They were aware of being vulnerable to a degree, and were careful to take bear spray when they were out and about. They had a large Alaskan malamute as a companion and early-alert warning system. On October 18 of this year Kona the malamute began barking furiously at eleven in the morning. That led Matthias to venture outside to see what had upset Kona. He had left his rifle inside. In the ensuing succession of events, the grizzly entered the house smashing through a window, leading Claudia and Matthias to exit it.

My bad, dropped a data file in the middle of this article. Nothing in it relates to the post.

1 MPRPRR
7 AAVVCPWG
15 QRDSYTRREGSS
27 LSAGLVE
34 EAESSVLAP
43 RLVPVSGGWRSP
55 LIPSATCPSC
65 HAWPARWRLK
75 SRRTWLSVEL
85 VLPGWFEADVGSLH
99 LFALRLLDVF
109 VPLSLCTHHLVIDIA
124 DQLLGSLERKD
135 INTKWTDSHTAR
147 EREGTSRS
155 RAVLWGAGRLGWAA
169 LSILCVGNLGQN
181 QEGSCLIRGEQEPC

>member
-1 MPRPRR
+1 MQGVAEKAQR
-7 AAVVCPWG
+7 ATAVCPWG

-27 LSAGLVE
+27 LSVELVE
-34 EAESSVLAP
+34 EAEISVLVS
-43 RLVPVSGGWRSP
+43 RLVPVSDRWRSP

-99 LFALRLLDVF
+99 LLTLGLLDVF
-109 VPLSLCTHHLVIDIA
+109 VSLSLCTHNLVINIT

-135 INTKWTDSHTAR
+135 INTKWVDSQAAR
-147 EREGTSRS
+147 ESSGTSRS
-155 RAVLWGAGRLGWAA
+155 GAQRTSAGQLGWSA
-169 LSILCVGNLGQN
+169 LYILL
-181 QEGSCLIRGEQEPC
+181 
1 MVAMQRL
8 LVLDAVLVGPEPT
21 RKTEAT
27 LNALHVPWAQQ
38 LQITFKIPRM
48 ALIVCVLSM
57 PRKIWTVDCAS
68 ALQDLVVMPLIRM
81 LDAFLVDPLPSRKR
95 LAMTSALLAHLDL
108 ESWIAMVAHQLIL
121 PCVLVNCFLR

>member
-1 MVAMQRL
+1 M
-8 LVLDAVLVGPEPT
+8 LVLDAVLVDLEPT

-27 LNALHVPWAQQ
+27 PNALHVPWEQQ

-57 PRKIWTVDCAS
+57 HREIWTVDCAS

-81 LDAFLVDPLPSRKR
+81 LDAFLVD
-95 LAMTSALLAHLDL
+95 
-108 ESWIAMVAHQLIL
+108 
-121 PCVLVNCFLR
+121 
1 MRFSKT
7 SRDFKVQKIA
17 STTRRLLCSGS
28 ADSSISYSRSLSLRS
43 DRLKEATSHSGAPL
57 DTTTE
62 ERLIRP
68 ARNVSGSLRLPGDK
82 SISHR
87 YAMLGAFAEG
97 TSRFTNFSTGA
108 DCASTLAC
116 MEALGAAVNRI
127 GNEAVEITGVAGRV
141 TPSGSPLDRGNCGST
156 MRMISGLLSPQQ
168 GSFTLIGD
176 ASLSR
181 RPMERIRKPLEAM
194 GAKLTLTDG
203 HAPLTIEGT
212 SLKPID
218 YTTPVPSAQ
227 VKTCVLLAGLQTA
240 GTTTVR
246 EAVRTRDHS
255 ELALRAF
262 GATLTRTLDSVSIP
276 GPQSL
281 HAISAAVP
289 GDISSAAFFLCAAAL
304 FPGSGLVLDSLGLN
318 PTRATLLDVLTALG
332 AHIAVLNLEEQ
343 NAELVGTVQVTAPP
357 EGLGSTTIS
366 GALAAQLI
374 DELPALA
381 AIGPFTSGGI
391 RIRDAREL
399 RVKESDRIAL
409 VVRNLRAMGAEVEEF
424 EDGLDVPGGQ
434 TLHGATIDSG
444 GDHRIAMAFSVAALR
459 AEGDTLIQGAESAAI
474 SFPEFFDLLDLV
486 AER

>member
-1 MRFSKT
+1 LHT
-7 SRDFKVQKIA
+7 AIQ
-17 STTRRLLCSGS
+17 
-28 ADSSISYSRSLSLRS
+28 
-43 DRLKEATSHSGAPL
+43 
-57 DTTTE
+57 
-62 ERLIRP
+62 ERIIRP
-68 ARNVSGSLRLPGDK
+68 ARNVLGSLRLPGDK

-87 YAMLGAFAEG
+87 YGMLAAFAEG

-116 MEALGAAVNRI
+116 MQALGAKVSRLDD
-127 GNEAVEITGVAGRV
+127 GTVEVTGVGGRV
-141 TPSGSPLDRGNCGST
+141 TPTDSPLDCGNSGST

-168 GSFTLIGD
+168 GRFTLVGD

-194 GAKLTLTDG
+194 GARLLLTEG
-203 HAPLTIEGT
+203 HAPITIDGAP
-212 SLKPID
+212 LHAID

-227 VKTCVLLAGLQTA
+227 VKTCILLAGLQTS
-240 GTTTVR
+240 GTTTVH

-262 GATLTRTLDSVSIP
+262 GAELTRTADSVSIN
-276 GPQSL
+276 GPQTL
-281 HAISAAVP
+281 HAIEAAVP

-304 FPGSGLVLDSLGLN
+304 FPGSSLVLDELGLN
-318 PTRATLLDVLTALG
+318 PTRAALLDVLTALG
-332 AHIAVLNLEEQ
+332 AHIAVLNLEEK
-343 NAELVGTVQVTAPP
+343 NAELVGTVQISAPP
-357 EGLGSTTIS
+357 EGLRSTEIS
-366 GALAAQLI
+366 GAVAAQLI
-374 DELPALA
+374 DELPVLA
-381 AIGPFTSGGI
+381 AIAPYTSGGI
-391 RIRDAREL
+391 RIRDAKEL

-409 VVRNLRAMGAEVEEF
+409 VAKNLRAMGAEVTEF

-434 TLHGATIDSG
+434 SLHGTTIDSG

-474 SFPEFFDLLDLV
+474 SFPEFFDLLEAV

By then Matthias had his rifle. But by the time he managed to shoot the grizzly it had chased down and already mortally mauled Claudia. He hurriedly drove his wife into town for medical help. She did not survive, though heroic measures were desperately taken to try to save her life. A funeral took place in Whitehorse for Claudia on Wednesday. Her husband plans to remain, with their faithful dog, at the remote cabin site on Four Mile Lake To forge on with their plans to transform the property into a tourism destination.

"Coming to the Yukon was our dream. We were so proud when we got our Canadian citizenship. I hope I can stay on at Four Mile, just to feel Claudia's spirit around me. She is everywhere, in that place. I have to find a way to hold onto that", he said, speaking with Joe O'Connor, a journalist with the National Post.

National Post Graphics